It is no secret to Christians that we have an enemy. Paul exhorts us that we “do not wrestle against flesh and blood, but against the rulers, against the authorities, against the cosmic powers over this present darkness, against the spiritual forces of evil in the heavenly places.” Satan and his minions are out to steal, kill, and destroy the kingdom of God, and all who are called by His name. And Satan would love nothing more than to divide us.

Our Lord says, “A kingdom divided against itself cannot stand.” But our history shows we have been a kingdom divided. And one does not need to be a student of history to know we are divided. You only have to look at local churches. Each is exclusively building their own kingdoms. Some even at the expense of other churches in the form of transfer growth. Others function as if they are the only church in town. In other areas, hostility towards one another over doctrines, liturgies, or practices is prevalent. This division only weakens us; incapacitates our mission, witness, and resolve.

Imagine what we could do together. How strong would our communities be if we did come together?

First, our mission could be fulfilled more efficiently. We would reach and affect more people in our communities.

Second, our witness would be illuminated. Our Lord says our discipleship is shown to the world when we love each other.

Thirdly, our resolve will grow. When we are together, we build our confidence. We encourage one another with our works in the community. We become a stabilizing force in our world.

Churches that partner together are stronger together.

Rejoicing & Mourning

Photo by Ben White on Unsplash

“Two are better than one… if two lie together, they keep warm, but how can one keep warm alone?” Ecclesiastes 4:9,11

In the last post, I said that troubles would come; it is part of life. If we go about life alone, we are sure never to find comfort when comfort is needed. If we go about life alone, we are certain never to find someone to rejoice with.

As humans, we find comfort when we are within relationships. We create family units: father, mother, and children. We create work units: boss, worker, co-worker, etc. We build spiritual units: elders, mentors, disciples, etc. All of these units highlights our inner need for relationships. This is why God Himself said concerning Adam, “It is not good that man should be alone.” God wanted us to form communal ties.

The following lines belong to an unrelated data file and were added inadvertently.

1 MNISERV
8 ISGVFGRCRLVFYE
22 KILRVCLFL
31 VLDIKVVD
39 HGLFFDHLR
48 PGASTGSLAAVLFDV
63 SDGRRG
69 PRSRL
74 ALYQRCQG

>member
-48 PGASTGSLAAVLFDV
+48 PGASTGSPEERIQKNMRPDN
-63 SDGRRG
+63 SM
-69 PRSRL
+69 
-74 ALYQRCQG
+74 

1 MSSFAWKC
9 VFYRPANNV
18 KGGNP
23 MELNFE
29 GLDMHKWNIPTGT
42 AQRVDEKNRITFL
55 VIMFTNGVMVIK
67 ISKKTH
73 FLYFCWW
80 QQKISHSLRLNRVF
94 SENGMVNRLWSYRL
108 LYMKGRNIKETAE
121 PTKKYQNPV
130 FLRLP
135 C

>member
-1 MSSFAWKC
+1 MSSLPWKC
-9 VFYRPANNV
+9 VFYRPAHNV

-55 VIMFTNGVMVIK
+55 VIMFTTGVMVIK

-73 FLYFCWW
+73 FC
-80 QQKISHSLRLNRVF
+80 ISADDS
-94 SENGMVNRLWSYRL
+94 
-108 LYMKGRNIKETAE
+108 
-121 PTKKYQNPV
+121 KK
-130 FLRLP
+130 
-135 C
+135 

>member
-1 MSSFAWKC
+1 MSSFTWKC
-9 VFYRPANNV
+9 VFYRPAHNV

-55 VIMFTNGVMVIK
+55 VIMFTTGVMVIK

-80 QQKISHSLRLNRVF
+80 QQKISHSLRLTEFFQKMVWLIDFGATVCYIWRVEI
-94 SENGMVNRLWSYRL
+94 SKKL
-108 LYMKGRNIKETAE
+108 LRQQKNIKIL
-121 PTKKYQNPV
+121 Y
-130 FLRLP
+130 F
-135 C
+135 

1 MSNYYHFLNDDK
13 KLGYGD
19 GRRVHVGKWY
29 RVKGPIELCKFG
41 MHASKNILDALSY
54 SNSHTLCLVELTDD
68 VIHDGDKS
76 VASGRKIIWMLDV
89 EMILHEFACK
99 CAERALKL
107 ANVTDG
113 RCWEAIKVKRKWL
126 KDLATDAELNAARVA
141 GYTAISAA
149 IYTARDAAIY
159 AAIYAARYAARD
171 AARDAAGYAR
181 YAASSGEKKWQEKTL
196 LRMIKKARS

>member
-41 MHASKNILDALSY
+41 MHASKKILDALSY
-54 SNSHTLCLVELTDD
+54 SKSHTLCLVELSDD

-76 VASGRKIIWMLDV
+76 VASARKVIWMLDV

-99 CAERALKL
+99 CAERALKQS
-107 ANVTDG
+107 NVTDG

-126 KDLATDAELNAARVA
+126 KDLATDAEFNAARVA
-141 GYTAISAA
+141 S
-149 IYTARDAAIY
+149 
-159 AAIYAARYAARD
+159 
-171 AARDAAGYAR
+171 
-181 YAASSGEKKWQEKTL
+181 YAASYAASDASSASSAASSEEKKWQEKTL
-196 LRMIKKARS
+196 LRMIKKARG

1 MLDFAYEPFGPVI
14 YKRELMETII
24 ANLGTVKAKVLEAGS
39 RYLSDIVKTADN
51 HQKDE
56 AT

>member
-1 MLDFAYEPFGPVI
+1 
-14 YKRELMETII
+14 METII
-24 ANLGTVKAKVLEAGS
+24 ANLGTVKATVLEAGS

God wants us to be relational so that we can be there for each other. Paul says, “Rejoice with those who rejoice, and weep with those who weep.” We are to love one another inasmuch we feel the joy that they feel, identify with their sorrow, and also rejoice and mourn with them. This is how God wants the saints to be towards one another. This is the way God wants the churches to relate with one another.

Do you know the people in other churches around you? Do you pray for one another’s needs? Do you know when a saint passes away? Do you know when babies are born, couples are married, or a saint beats cancer?
Do you rejoice when another local church grows? Do you mourn when another closes its doors?

As Christians, we are filled with the Holy Spirit of God. Jesus calls Him the Comforter, the One who comes to help you. This same Spirit resides in us. Would not this same Spirit move us to go alongside our fellow churches in holy relationships to comfort, support, and strive side by side for the gospel?

Churches that partner together are able to rejoice with each other in blessings and mourn with one another in losses.

See The Kingdom Advance Further

Photo by Anna Samoylova on Unsplash

“Two are better than one, because they have a good reward for their toil.” (Ecclesiastes 4:9)

Here begins a four-part series inspired by John Maxwell’s “Partnership Principles” he highlights in his book, The Power of Partnership in the Church. His focus was on individuals. My attention will be on churches partnering together; that is, to-be co-churches in their communities.

Two are better than one. We see this in the Scriptures played out over and over again:

God said it was not good for Adam to be alone. So He created Eve.

God sent Aaron to Moses to be his right-hand man.

David had Jonathan as a close friend.

Elijah had Elisha washing his hands.

Jesus sent out His disciples two-by-two.

There are many reasons one could guess why God partnered people together. Several are given in Ecclesiastes 4:9-12. Verse 9 speaks of a greater reward for work. Another translation says, “Two people are better off than one, for they can help each other succeed” (NLT). When two people come together, they can do twice the work and get the job done faster, or get more return for the extra work. Also, they can strive towards the same goal and help each other succeed in that goal.

Could churches not work the same way?

If two churches come together, their work is multiplied on a huge scale. They can get more done than if they were doing it alone. The one goal every church should have is the kingdom’s advancement. If the goal is the same, why work to build the kingdom only in your own church? Why not work to build the kingdom in both churches? Outreaches and evangelism are great avenues in which churches can partner together.